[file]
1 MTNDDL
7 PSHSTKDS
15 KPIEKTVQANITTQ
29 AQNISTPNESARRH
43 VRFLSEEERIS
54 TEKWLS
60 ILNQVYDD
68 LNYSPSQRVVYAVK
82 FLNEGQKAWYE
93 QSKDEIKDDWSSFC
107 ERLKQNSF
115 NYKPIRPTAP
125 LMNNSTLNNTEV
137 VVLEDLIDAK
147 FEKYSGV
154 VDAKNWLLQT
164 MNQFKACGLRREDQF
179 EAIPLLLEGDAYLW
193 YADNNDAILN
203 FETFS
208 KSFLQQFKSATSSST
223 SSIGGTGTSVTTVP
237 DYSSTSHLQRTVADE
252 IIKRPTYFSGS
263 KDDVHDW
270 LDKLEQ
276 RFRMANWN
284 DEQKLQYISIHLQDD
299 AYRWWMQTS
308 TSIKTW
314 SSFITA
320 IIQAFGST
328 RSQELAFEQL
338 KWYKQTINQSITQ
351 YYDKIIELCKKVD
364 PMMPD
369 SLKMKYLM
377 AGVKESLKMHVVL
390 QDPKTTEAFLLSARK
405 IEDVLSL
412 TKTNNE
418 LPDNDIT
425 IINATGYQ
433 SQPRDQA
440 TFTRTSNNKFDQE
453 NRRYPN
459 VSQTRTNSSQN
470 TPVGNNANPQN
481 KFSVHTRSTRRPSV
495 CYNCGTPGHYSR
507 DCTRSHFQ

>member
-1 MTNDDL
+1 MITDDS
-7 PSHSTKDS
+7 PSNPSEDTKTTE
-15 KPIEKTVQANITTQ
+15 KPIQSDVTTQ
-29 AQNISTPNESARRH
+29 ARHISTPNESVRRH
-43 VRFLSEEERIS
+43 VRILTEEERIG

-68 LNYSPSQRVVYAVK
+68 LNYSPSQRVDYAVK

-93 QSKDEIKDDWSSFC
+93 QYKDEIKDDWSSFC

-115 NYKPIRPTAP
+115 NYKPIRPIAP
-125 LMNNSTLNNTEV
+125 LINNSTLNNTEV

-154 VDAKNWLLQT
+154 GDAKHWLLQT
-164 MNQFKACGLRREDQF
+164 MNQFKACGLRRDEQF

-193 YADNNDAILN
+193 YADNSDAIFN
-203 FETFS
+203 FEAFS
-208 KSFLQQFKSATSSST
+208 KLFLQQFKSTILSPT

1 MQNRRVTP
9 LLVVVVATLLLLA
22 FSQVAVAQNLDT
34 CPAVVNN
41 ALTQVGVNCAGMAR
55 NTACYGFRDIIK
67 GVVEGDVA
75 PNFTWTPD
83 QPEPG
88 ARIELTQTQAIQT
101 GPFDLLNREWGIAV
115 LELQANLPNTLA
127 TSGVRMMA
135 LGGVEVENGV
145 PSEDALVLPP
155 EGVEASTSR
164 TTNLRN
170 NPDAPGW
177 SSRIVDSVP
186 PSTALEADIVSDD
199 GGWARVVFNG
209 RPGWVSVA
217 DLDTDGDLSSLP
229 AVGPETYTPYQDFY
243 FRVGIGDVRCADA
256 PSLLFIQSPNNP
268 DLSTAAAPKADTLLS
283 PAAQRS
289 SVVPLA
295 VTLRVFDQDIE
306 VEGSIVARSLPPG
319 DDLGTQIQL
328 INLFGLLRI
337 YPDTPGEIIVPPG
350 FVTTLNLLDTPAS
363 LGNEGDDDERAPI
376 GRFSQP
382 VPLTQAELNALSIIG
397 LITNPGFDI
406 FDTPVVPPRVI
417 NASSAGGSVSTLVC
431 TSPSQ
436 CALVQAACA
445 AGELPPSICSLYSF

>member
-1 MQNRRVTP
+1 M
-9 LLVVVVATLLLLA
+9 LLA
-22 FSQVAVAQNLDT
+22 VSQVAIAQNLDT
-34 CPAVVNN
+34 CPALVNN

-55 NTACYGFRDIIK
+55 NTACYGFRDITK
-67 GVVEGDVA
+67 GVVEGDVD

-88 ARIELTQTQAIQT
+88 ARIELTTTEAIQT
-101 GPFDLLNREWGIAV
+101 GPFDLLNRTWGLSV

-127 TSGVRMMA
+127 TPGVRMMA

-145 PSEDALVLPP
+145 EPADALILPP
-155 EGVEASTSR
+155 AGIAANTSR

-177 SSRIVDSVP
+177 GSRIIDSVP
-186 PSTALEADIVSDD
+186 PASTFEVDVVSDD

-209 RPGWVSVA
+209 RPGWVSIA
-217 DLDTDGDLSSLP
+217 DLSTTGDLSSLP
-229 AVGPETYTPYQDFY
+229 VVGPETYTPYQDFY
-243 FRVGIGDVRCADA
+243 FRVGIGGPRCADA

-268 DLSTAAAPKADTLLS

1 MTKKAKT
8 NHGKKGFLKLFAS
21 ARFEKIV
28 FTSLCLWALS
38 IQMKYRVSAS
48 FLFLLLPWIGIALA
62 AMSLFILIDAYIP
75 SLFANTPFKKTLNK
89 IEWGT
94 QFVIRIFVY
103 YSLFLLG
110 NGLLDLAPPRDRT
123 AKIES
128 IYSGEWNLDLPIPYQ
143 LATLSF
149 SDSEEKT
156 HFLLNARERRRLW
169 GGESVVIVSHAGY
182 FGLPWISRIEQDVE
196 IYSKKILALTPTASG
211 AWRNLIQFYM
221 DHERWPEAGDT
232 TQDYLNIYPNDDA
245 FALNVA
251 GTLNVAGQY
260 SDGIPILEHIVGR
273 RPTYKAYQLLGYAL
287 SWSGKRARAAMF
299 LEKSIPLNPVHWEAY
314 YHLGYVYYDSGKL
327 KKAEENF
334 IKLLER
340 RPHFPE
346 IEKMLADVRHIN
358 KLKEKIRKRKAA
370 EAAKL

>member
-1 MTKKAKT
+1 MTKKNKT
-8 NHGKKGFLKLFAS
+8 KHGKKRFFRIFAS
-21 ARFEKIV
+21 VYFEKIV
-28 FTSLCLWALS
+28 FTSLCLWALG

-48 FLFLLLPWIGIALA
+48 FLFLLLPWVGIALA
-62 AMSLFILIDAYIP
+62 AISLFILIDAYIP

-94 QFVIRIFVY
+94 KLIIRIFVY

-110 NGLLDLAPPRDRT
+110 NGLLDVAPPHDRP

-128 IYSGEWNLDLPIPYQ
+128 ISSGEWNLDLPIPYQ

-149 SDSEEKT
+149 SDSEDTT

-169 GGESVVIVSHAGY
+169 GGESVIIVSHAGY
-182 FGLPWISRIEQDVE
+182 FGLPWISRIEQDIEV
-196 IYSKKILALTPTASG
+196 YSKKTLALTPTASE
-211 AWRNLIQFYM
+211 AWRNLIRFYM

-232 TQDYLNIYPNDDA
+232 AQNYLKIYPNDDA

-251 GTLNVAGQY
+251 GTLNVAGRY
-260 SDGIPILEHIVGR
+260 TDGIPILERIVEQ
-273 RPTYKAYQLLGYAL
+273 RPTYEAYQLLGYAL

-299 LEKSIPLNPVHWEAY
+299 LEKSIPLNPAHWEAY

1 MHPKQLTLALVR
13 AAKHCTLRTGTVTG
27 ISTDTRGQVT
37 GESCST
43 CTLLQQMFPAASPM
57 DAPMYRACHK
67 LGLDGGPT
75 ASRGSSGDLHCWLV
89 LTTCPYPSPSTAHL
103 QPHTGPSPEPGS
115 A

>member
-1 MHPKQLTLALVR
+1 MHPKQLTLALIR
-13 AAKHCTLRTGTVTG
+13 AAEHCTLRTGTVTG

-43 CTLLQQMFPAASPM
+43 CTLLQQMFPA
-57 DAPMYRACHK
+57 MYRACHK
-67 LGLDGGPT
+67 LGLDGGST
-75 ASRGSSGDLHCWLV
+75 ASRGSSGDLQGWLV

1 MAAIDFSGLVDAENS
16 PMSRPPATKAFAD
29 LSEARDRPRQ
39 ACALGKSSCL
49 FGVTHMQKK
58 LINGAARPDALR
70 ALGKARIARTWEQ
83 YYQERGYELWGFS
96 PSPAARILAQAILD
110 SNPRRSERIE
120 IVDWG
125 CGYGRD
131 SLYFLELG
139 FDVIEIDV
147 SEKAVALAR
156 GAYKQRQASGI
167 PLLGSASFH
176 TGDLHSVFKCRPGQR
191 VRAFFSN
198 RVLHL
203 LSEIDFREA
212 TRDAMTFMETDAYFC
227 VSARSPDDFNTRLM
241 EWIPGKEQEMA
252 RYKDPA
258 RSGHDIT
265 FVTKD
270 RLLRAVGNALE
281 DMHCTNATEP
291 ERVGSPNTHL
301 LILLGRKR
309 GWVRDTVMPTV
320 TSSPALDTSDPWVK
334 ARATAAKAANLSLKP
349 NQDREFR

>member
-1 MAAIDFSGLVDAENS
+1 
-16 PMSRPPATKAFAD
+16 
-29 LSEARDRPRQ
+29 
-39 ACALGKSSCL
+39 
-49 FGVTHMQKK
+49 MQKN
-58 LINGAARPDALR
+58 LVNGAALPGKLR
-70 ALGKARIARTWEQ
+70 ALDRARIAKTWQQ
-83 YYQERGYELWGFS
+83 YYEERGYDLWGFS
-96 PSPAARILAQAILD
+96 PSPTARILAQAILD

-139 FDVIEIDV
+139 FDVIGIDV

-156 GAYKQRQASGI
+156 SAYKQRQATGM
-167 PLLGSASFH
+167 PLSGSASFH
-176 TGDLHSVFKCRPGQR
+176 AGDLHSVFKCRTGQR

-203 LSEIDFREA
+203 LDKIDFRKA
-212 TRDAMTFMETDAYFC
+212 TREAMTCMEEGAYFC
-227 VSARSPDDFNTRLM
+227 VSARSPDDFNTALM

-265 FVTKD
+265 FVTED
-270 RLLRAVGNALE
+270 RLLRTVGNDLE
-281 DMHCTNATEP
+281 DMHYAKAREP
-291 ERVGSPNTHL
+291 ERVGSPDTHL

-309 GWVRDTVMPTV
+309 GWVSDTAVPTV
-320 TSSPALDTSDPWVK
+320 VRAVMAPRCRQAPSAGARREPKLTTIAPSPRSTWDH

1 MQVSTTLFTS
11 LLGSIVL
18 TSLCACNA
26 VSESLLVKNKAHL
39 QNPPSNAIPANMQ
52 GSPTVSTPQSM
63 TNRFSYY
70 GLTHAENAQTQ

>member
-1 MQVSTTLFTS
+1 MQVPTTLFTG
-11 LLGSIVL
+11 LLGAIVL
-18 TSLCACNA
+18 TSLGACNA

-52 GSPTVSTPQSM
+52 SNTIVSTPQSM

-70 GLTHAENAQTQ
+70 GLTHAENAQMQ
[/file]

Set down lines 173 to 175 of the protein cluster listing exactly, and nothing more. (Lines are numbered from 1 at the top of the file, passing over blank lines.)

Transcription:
123 AKIES
128 IYSGEWNLDLPIPYQ
143 LATLSF